Key Points:

The Government will not guarantee the money people put into their KiwiSaver accounts, meaning savers drawn by the scheme's incentives carry the same risk as if they had invested in many other superannuation schemes.

KiwiSaver starts on July 1, and the incentives detailed in Thursday's Budget mean the scheme has suddenly captured the attention of many New Zealanders.

As they consider whether to join, debate over the scheme yesterday turned toward the risk that savers face, and whether it might be better for them to pay off debt first.

Economist Gareth Morgan said investors who sign up to KiwiSaver would not have any Government guarantee on their money.

It could be increased, reduced or even lost completely, as with any other managed fund investment.

"If the provider isn't up to scratch with the returns, or worse loses your money, well tough," Mr Morgan told Radio New Zealand.

Finance Minister Michael Cullen said the risk of losing some money was no different to any other investment, which always carried risk.

"No managed fund which is soundly based has fallen over completely," he said.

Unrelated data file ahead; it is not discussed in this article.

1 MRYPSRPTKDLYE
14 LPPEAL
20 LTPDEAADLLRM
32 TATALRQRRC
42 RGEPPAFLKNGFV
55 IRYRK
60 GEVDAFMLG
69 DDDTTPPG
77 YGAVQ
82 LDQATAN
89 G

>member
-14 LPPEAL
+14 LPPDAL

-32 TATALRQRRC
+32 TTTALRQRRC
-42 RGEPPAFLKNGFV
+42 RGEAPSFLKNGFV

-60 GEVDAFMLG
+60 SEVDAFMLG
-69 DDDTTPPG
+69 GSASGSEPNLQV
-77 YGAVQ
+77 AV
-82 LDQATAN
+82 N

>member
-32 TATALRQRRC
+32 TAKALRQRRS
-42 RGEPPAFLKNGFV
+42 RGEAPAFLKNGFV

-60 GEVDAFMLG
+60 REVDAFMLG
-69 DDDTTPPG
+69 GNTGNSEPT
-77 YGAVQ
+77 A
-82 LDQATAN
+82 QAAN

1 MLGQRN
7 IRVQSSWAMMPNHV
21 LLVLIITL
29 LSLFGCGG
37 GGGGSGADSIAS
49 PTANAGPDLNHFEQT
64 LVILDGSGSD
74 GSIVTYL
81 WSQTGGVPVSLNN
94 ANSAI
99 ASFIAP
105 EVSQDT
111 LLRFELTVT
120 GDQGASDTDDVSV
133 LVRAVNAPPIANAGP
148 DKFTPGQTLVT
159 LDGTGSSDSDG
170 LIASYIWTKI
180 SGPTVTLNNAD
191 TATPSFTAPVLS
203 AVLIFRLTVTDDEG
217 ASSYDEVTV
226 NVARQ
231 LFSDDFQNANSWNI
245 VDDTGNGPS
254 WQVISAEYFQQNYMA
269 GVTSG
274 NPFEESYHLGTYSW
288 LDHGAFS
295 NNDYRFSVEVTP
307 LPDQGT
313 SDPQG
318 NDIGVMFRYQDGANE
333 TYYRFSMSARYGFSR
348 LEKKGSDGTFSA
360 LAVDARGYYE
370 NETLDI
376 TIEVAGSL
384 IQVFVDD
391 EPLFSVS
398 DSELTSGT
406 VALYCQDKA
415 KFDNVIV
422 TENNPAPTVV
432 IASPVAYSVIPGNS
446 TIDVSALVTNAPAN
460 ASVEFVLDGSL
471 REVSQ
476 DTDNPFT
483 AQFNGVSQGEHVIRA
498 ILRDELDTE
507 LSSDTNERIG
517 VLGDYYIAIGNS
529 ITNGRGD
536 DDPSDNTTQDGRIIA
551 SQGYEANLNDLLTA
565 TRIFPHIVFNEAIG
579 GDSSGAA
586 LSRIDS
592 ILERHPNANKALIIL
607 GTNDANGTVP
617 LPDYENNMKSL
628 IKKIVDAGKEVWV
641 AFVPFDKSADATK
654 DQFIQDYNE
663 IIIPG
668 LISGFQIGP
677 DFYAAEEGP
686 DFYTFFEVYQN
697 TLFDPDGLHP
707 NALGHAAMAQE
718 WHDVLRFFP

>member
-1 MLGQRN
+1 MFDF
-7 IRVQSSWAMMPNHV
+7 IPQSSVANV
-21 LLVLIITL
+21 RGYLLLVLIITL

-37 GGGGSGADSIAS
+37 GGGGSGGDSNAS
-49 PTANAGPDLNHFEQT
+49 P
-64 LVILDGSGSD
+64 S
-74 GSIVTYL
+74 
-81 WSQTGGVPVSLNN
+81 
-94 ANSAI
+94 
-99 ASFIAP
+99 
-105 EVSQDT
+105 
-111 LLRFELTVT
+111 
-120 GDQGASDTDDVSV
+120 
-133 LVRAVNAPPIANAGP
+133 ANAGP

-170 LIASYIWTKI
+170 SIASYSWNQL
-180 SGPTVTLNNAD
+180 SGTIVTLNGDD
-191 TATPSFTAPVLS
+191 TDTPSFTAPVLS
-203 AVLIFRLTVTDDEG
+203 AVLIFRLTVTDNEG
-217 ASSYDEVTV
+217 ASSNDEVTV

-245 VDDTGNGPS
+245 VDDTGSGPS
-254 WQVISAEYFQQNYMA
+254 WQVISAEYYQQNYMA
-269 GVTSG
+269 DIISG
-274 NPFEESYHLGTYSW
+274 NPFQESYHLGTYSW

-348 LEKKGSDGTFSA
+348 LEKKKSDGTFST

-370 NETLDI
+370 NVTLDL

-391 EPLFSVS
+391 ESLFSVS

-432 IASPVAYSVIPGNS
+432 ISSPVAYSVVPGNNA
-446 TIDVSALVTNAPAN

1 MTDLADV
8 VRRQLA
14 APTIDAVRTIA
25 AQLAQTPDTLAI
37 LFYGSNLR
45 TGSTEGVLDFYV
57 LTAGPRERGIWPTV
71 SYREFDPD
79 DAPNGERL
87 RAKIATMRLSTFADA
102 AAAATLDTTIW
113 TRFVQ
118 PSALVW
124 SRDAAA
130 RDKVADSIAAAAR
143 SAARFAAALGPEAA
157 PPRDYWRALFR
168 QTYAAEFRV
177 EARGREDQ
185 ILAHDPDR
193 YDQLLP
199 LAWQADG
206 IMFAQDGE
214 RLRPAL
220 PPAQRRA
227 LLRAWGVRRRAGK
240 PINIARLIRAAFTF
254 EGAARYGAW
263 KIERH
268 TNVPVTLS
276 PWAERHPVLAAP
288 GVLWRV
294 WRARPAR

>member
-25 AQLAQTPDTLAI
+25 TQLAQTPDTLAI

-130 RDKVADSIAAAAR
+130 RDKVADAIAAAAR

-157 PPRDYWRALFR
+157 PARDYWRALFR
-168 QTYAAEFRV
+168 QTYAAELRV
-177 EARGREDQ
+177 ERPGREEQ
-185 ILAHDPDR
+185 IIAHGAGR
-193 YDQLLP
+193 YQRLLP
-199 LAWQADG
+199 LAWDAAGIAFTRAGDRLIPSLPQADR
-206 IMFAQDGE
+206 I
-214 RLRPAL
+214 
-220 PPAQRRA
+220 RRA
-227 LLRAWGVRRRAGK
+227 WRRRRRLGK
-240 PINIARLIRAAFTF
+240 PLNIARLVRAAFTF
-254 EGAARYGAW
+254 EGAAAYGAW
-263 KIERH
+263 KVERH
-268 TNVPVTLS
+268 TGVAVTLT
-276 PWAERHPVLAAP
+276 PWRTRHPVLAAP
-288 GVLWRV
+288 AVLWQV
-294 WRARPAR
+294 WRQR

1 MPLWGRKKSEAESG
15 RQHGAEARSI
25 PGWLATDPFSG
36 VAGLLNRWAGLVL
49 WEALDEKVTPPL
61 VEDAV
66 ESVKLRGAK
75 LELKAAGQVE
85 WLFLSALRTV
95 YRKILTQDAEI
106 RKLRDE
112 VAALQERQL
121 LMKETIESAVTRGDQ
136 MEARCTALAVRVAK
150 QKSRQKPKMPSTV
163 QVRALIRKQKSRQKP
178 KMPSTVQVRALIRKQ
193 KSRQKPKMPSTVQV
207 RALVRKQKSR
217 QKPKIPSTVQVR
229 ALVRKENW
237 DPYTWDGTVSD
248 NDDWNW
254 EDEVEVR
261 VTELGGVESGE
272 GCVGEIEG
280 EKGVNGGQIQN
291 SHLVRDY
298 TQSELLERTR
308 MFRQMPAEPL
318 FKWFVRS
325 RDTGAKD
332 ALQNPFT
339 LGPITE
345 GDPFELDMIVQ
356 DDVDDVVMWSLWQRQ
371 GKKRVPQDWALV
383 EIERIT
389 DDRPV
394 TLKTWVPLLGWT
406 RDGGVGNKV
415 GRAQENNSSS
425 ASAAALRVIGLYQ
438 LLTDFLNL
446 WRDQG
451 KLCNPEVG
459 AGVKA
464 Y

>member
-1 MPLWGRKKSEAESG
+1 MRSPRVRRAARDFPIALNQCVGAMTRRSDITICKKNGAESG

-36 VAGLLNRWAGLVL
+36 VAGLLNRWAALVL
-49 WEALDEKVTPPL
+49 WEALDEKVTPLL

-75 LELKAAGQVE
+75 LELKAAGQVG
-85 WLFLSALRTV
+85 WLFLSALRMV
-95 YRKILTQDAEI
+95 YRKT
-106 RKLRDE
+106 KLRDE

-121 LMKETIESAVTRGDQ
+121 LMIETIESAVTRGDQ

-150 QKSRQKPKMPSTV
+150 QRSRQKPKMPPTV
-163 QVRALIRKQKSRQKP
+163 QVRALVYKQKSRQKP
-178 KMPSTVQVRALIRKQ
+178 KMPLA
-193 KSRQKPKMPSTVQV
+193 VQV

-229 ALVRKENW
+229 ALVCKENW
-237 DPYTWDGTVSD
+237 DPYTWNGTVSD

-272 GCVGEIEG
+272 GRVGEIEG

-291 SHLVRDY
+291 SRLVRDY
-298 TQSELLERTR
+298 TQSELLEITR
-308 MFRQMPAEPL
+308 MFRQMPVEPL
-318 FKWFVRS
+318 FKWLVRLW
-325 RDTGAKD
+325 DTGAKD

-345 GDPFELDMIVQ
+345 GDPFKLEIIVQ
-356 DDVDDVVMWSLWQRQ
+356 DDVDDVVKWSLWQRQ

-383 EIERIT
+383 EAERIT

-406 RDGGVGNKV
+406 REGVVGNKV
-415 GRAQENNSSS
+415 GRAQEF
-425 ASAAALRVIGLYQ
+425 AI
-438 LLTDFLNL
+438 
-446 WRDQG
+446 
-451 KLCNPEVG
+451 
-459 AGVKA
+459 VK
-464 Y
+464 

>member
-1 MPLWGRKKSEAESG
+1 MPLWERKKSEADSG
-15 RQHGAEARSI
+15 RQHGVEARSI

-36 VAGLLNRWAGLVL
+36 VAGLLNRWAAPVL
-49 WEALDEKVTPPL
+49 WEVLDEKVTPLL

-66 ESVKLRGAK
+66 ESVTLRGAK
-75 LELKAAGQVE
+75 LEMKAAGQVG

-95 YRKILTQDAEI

It would be "an absurd thing" for the Government to guarantee KiwiSaver money.

A guarantee would expose the Government to risk and lead to "moral hazard risk".

"If you're an investment fund that's got a Government guarantee, why should you be careful about how you invest?"

Dr Cullen said Mr Morgan's talk about a guarantee was "a wee bit naughty" as the economist was going to be offering a KiwiSaver scheme.

Under KiwiSaver, a person chooses to put aside 4 per cent or 8 per cent of their gross income, and that money is put into an investment fund.

Savers will be able to choose their fund manager, and decide whether they want a low, medium or high risk investment.

The Retirement Commission is updating an online tool to help people decide whether KiwiSaver is for them.

Retirement Commissioner Diana Crossan said people needed to take a close look at their current situation before looking at the future.